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Old 05-03-2009, 12:47   #16
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Re: recent Chesapeake weather. You can keep that stuff up there!

Actually that big front that blew off the coast earlier this week is planning to spawn a Low in the Atlantic a bit north of us, and give us some "enhanced" northerly winds this weekend. Hope it doesn't interfere with my golf on Sunday!

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Old 05-03-2009, 14:17   #17
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my boat was a 'one off ' home built and once it had been surveyed i found it difficult to find some one to comprehensivily insure it BUT i did find some one in the end and if it were me i think i wouldnt leave with-out it but everyone is different and unfortunately for this couple they paid the ultimate price ,i hope that they can salvage ,it what a shame

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Old 05-03-2009, 15:02   #18
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The cat was a "Wharram" as far as I am aware. Wharram in "" because I don't know how accurately it followed the plans.

I am not aware of any particular difficulty in insuring multihulls in NZ for coastal. Not that I've tried to insure one but I suspect I would have heard if any general issue. I suspect that if the owner had tried to get insurance and was refused (and see below regarding veracity of that claim) then I suspect that the insurers just didn't want to know him or that particular boat. Or maybe he just couldn't afford it.

Regarding the veracity of the news item linked to I would regard it with much suspicion. Just one example - was claimed that if it had sunk it may have damaged the Cook Strait cables. Unlikely it would have sunk in the first place and if it did it wouldn't have damaged the cables. Was written by someone who wouldn't know a cat from a dog .

Errr, Talbot - is unusual for you to get into sour grapes territory . Is not a claim I've ever heard made by a NZ yachtsmen and of course I've talked with lots of them.
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Old 05-03-2009, 15:15   #19
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Originally Posted by Talbot View Post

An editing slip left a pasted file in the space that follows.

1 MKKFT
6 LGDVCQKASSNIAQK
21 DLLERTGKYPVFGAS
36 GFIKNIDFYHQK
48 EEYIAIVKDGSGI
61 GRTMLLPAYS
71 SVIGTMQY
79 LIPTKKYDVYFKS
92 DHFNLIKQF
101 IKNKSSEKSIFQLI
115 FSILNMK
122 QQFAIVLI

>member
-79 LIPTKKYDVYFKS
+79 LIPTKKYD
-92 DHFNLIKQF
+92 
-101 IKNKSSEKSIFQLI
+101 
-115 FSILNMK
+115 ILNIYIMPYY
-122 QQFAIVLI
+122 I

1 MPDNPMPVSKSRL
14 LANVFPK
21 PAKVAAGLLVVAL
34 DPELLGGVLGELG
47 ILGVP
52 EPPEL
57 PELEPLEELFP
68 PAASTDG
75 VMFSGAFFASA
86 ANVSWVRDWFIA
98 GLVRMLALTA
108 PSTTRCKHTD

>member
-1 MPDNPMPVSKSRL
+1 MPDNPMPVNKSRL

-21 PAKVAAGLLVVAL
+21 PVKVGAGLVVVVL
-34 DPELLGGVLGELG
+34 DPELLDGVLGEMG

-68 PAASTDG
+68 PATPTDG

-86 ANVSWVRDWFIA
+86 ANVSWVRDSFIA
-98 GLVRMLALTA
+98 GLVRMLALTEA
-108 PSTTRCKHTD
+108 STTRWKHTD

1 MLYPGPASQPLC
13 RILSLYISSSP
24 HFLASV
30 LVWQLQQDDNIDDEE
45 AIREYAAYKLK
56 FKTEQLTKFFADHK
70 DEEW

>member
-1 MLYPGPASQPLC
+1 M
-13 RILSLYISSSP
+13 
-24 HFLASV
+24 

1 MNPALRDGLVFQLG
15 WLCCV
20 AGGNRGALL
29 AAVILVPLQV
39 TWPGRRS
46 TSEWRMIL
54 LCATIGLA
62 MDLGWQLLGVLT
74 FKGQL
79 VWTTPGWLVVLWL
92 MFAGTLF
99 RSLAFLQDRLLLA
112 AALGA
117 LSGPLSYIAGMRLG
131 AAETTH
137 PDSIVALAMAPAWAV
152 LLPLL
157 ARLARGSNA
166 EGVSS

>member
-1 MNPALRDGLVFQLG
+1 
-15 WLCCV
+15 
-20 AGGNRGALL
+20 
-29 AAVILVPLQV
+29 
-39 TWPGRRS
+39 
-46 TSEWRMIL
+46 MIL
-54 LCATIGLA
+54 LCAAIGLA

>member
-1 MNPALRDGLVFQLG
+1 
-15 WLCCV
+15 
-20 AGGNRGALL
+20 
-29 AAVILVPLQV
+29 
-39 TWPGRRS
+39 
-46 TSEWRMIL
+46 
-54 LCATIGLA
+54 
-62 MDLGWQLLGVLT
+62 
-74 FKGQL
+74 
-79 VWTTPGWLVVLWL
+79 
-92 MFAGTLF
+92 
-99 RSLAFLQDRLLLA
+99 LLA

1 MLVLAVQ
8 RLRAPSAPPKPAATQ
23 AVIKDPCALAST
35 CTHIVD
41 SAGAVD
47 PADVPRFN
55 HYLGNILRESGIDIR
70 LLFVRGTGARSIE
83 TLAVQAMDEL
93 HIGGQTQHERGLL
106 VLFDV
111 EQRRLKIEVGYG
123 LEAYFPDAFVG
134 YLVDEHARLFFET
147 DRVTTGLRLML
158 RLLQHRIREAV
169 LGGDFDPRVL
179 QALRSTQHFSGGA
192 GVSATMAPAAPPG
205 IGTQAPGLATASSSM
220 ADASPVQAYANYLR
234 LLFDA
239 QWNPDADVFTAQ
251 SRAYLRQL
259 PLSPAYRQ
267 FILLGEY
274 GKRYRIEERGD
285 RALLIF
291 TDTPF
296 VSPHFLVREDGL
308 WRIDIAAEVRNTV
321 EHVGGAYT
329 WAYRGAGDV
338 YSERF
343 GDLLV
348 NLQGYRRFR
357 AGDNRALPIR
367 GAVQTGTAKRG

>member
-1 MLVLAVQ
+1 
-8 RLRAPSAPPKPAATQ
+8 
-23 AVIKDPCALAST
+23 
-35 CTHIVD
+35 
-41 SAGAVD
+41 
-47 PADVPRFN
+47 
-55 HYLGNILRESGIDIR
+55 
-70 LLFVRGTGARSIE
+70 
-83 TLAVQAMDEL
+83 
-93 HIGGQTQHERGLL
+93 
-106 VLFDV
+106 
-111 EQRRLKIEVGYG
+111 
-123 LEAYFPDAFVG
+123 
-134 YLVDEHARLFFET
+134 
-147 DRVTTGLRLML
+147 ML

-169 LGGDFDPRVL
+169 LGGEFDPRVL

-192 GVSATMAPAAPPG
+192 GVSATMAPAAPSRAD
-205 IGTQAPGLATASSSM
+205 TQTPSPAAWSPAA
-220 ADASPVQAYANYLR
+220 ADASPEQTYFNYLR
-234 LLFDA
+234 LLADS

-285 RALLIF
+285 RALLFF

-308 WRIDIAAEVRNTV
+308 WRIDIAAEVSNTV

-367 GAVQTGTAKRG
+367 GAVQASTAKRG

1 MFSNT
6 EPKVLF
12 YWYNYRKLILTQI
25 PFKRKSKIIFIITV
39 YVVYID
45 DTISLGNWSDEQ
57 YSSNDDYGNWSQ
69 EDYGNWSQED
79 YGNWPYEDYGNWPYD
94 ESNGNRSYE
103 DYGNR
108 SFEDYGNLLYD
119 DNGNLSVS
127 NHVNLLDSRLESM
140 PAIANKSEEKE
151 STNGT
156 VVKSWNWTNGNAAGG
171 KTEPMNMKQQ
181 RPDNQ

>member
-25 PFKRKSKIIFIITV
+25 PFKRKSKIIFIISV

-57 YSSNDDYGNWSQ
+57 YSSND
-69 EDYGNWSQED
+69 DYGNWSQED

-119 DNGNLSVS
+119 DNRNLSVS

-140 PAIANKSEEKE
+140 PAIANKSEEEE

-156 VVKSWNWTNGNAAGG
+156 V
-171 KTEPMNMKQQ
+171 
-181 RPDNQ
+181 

a Wharram Tiki is a good seaworthy boat, but like any other can easily be overpressed. That is when any weakness in build or materials will reveal itself.
Pretty minuscule rig on the Wharrams in my opinion, which is a reason why they are considered safe by many, as they are by design, heavily reefed compared to others.

I would find it hard to believe that they could be overpressed and I would put the failure at a guess to build quality or lack of.

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Old 05-03-2009, 15:48   #20
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Originally Posted by cat man do View Post
I would find it hard to believe that they could be overpressed and I would put the failure at a guess to build quality or lack of.
I have been told that it wasn't particularly windy that day so I think you are correct - at that time of the year the forecasts were generally for 20-30 knots through the Strait, however, typically in that area the wind can be twice that forecast and elsewhere in the Strait. On the windier days I doubt that they would have been out there in anything that small unless stupid.

But, the accident happened in one of the worst tidal rip areas of the Strait and even on relatively calm days the seas can be surprisingly big, very steep and very confused - all at the same time. Very unpredictable too, can be wind against tide and no problem at all or wind with tide and very rocky ride. It can also be difficult to do them at slack water as the tides lead or lag the forecast time by up to hours according to what wind has prevailed and atmospheric pressure gradient.

I would expect the rip seas is what exposed the structural weakness in the boat, whatever that weakness was originally due to.

Also in that area if a heavy southerly swell is running into the Strait then sometimes within a few miles of shore it can look ok but periodically the swells will suddenly start breaking up to several miles out to sea in big combers and then just as suddenly subside again. One of those could be catastrophic and if the reports are correct that they didn't see the seas until they were in them are correct then that is a "maybe".
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Old 20-06-2009, 04:28   #21
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The boat is a Wharram design. The photos clearly show that the beams were not built to plan. These folks are lucky they broke sooner rather than later. Wharrams beam and lashing details are engineered to cantilever one hull out completely. David

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